New Foodborne Illnesses Stats Released - Bisnar | Chase Law Firm Comments on Lack of Progress

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The CDC has quietly released the new 2011 data for foodborne illnesses. Unfortunately, they aren't meeting the goals for food illness prevention - in fact, some types of foodborne illnesses have increased. The Bisnar | Chase Law Firm weighs in on the lack of progress in decreasing the outbreaks.

Foodborne Illness Attorneys

Foodborne Illness

I hope that more progress is made in getting the legislation to enforce the Food Safety Act that was passed 2 years ago. Without adequate enforcement, we as a nation are more susceptible to a foodborne calamity

The Centers for Disease Control and Prevention recently posted online the latest data available for foodborne illnesses in 2011. According to the Binar | Chase law firm, it appears that no real progress has been made on reducing the number of foodborne illnesses. For several of them, the numbers actually increased. More than 48 million Americans contract some type of food related illness each year. Most cases are not serious and only last a few days, but some can be life-threatening.

Compared to the 2006-2008 period, Camplylobacter, Salmonella, Listeria and E Coli have all increased. (*1)

John Bisnar, a foodborne illness attorney, is disheartened by this news. "I hope that more progress is made in getting the legislation to enforce the Food Safety Act that was passed 2 years ago. Without adequate enforcement, we as a nation are more susceptible to a foodborne calamity."

What Are The Common Types of Foodborne Illnesses?

  •     Salmonella is the most frequently reported illness. Any raw food of animal origin, such as meat, poultry, milk and dairy products, eggs, seafood, and some fruits and vegetables may carry Salmonella bacteria.
  •     Camplylobacter is the second most frequently reported cause of foodborne illness and is typically found in meat and poultry.
  •     Listeria can be a serious illness and can come from vegetables in contaminated soil or fertilizer, meat and dairy products, unpasteurized milk foods and processed foods such as soft cheeses and cold cuts that can be contaminated after processing.
  •     E Coli is a common bacteria found in the digestive tracts of humans and animals. You can get infected by coming into contact with the feces, or stool, of humans or animals. This can happen when you drink water or eat food that has been contaminated by feces. It can occur in lakes and swimming pools, meats and raw vegetables and raw dairy products.

For more common foodborne illnesses, see Foodborne Illnesses Symptoms and Causes

There is a new Food Safety Modernization Act that was passed in 2010, which will shift the FDA's food safety program more towards prevention rather than reaction, however they have been stymied in actually implementing the new rules, so little has been done yet.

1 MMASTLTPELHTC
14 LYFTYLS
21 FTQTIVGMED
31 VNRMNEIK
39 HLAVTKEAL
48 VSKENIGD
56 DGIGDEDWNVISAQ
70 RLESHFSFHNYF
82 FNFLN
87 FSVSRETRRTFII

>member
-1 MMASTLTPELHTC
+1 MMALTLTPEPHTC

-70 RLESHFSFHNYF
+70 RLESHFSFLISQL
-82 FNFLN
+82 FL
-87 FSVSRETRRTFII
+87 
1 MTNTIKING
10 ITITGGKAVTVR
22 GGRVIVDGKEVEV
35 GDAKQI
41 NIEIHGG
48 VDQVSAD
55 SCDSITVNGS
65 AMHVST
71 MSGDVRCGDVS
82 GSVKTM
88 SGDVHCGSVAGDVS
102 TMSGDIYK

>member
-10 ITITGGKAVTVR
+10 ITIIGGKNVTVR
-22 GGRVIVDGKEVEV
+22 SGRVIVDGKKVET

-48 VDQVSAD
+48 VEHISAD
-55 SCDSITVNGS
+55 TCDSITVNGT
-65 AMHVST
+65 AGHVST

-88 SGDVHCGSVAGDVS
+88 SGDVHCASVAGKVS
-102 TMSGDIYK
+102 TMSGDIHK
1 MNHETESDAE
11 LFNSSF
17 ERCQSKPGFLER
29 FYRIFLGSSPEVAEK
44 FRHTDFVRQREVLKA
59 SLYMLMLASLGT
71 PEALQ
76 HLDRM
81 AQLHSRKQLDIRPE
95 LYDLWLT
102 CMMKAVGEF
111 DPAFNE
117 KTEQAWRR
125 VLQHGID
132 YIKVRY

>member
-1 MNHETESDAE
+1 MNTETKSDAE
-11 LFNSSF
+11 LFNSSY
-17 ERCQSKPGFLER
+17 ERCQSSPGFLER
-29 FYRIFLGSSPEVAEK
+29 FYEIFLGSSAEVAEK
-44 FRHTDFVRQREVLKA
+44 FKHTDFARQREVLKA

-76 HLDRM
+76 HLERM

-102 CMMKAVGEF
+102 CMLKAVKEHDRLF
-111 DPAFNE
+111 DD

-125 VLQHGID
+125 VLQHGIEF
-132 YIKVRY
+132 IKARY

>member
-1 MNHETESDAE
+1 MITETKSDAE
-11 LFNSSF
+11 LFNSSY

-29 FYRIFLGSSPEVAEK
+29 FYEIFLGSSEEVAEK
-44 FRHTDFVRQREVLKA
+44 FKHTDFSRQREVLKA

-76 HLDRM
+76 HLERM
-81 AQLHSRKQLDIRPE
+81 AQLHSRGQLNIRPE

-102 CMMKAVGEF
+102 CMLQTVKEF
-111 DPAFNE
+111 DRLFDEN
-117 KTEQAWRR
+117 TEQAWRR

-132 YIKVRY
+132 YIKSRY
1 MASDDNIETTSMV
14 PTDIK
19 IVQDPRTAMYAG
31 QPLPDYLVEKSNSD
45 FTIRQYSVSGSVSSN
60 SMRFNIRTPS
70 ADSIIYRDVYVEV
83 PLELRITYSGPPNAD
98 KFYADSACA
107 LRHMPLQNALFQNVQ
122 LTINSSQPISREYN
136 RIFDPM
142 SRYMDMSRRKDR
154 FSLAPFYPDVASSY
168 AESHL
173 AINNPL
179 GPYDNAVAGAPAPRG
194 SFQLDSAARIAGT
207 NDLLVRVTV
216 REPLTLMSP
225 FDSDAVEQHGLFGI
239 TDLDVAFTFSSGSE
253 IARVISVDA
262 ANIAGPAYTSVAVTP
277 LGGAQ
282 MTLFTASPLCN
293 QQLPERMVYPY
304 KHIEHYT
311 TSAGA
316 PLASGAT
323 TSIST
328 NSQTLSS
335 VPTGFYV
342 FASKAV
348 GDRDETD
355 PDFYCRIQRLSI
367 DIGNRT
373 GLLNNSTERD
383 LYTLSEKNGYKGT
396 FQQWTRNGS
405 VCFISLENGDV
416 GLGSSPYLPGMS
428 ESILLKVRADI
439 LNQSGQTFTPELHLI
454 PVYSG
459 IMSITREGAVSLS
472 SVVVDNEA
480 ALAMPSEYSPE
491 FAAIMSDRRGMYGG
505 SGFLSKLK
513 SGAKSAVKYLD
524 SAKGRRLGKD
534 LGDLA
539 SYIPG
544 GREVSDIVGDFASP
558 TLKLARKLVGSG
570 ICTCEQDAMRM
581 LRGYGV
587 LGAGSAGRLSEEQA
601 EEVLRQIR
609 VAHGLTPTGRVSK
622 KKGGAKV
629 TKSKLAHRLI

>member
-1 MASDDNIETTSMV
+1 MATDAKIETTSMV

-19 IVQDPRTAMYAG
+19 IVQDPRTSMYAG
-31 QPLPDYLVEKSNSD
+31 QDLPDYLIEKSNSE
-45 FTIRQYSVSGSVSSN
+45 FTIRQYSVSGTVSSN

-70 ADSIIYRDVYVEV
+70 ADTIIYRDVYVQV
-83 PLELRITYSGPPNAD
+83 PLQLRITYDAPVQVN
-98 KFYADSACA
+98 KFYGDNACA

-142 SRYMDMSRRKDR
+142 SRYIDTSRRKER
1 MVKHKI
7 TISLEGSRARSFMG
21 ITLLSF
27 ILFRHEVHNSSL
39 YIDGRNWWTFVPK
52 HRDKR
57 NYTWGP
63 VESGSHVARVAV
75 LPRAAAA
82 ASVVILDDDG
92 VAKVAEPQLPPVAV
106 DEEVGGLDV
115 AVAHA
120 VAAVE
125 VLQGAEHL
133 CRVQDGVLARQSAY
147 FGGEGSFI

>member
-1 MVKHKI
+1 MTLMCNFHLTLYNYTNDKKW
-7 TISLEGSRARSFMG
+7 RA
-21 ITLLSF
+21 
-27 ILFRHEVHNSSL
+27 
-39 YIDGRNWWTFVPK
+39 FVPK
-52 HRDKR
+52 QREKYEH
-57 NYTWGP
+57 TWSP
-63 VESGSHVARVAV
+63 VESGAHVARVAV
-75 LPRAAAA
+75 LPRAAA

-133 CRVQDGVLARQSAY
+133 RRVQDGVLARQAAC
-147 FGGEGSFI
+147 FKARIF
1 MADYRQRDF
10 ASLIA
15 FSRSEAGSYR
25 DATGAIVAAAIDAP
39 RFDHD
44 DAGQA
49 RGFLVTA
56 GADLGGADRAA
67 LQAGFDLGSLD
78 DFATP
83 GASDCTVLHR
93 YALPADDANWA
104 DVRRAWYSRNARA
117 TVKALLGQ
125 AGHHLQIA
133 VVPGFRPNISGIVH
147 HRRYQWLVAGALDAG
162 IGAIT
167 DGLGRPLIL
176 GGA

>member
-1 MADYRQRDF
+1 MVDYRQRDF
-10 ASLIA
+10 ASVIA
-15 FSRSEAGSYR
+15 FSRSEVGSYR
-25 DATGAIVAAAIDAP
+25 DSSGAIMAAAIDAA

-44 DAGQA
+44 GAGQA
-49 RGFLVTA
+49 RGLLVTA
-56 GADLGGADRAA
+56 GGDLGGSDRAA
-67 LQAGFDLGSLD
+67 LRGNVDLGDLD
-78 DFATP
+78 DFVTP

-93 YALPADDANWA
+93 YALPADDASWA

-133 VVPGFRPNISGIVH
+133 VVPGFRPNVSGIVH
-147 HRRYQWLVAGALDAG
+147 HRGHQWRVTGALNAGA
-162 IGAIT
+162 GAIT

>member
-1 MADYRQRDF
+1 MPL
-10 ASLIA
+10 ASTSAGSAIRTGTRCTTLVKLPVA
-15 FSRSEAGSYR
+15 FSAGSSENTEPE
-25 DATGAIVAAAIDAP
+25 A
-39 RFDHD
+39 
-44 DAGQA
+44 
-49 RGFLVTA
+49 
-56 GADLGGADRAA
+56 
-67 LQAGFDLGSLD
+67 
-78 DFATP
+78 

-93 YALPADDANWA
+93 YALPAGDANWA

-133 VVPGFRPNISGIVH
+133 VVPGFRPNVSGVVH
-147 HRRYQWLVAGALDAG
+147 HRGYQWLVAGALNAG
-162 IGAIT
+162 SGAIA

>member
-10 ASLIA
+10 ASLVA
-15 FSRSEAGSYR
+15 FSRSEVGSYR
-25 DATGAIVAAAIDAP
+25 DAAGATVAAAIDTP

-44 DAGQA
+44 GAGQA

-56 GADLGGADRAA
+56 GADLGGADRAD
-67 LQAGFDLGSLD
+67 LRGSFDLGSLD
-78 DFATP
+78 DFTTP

The Food Safety and Inspection Service has a new proposal for inspecting poultry, yet it does not require poultry plants to test for Salmonella and Campylobacter, which will greatly hinder their ability to know whether the poultry plants are actually reducing the contamination.

What Can You Do To Prevent Foodborne Illnesses?

Many of us think we are careful in our food preparation, but studies have shown that many of us aren't being careful enough.

Here are some tips on safe food handling*(2):

  •     Refrigerate and freeze foods that need to be chilled right away.
  •     Use a meat thermometer to make sure your food is cooked thoroughly.
  •     Wash your hands for at least 20 seconds with warm, soapy water before and after handling any raw meats, fruits and vegetables.
  •     Wash all fruits and vegetables in cold water. Warm water facilitates easy bacterial growth.
  •     Wash utensils and disinfect surfaces before and after use.
  •     Don't use the kitchen counter to defrost food - use the refrigerator, cold running water, or the microwave oven.
  •     Don't let food marinate at room temperature.

Foodborne illnesses are easily preventable but you can't be certain food workers are following the same disease prevention preparation. Food manufacturers, restaurants and product companies are responsible to keep their consumers safe.

About Bisnar | Chase

If you have contracted a serious food related illness you think could have been preventable, you may need the advice of an experienced Orange County Foodborne Illness Lawyer. In business since 1978, Bisnar | Chase have recovered millions of dollars for food poisoning victims, as well as many other personal injury victims. For a free consultation, Call Bisnar | Chase at 800-561-4831 or visit their website at: http://www.orange-county-lawyers.com

Attributions:
*(1)cdc.gov/foodnet/data/trends/data-for-figures-2011.html#data-fig9
cdc.gov/foodnet/data/trends/figures-2011.html#fig4
*(2) - abcnews.go.com/Health/tips-prevent-food-borne-illness/story?id=13721414#.UCALCqMnf_c

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